With 92% of beef operations in the United States utilizing solely natural service breeding in the cowherd, the use of reproductive technology is highly unutilized as many associate these programs with artificial insemination (AI). However, natural-service synchronization protocols can be utilized without AI if slightly different steps are implemented. Natural-service synchronization protocols differ in that less injections are utilized because we do not want estrus grouped so tight that bulls cannot cover all the cows.
During pre-colonial times there were no domestic cattle (beef or dairy) in North America. The largest ruminant present was the bison, stretching from the forests of today’s Alaska to Mexico. Once with an estimated population between 50-75 million head, the bison came to the verge of extinction in 1890, with just over 1,000 head left. In 1905 efforts led by then U.S. President Theodore Roosevelt and other individuals ended with the formation of the American Bison Society.
Several growth implants are labeled for use in suckling calves. Some, but not all are labeled for use in heifers that are intended to keep as replacements, such Ralgro® and Synovex-C®.
Each year the Beef Reproductive Task Force reviews research and field use of bovine estrous synchronization protocols to determine a set of recommended synchronization protocols for beef producers that will result in the most optimal pregnancy rates. This list of protocols is then published for cows and heifers and is available at the Beef Reproductive Task Force webpage or in genetics company catalogs.
Leaders often make challenging decisions. In your leadership role, you agreed to take on the responsibility that comes with the role and your actions are constantly being viewed by others. How you choose to make decisions will impact the type of leader you are and how followers like employees, committee members or volunteers will respect you. Will they view you as a leader with integrity or not?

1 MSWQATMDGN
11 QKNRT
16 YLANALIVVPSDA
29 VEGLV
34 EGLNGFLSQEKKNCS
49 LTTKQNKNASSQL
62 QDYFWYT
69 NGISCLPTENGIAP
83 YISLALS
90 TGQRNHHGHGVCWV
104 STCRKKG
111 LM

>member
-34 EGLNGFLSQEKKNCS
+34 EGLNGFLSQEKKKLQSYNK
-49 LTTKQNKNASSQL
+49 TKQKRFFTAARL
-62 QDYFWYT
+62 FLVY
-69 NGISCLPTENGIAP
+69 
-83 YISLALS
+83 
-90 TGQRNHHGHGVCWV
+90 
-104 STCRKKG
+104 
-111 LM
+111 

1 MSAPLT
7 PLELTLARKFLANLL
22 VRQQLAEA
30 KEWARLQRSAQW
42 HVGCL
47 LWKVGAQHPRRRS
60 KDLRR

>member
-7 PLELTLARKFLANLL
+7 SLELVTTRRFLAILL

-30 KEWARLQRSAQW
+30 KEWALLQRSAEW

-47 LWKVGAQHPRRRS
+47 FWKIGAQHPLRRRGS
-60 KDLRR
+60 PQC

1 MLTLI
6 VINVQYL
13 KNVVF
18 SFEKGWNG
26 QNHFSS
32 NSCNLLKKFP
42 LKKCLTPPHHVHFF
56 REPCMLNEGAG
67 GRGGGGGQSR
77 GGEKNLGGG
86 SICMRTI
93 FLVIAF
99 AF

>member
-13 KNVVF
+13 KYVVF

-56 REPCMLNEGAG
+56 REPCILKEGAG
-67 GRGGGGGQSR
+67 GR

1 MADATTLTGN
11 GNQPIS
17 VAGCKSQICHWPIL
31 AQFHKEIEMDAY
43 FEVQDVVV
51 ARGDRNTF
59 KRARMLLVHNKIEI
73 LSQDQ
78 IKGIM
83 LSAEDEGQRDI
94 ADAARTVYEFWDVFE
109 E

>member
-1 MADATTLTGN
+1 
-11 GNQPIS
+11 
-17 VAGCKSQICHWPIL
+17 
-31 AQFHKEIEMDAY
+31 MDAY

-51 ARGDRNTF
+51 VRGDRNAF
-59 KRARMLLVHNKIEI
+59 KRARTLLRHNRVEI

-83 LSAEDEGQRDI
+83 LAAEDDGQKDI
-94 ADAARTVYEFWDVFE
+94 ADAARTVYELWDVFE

Mineral nutrition is vital to overall cow performance. Without an appropriate balance of minerals, cows may not perform as expected or could exhibit detrimental effects. Minerals are divided into two groups based on the quantity of the mineral required by the cow: macrominerals and trace minerals (microminerals). The macrominerals are required as a percent of the diet, while the trace minerals are required in ppm (parts per million).
March 16th was a beautiful day for the “Low Stress for Safety and Success” workshop hosted at the Rosebud Sioux Tribal Ranch. “We are grateful to the Rosebud Sioux Tribal Ranch for hosting us. We appreciate them allowing us to work with their cow herd and experience their handling facilities,” said Heidi Carroll, SDSU Extension Livestock Stewardship Associate.
The toughest losses to control are often the ones we cannot see. Liver abscesses are a great example of an important value robber in feedlot cattle that’s not immediately apparent. Even though we can’t tell by looking if cattle have liver abscesses, the problem is certainly visible at the packing plant and in lost profit opportunities.
Herd bulls will soon be running with the cowherd and breeding season will begin, starting a new cow/calf production cycle. Yet, before turning out sires, make sure they are able to do their job effectively by conducting breeding soundness and health exams to help aid in their success this breeding season.
As a supervisor you should set time aside at least once a year, to conduct formal performance reviews for your employees. The value in doing so will definitely outweigh the time it will take out of your busy schedule to conduct this important management element. Annual reviews should be a productive time to have an open discussion with employees, share your thoughts about their work and performance progress, discuss their future with your farm/ranch or agri-business, and allow for focused discussion without distractions.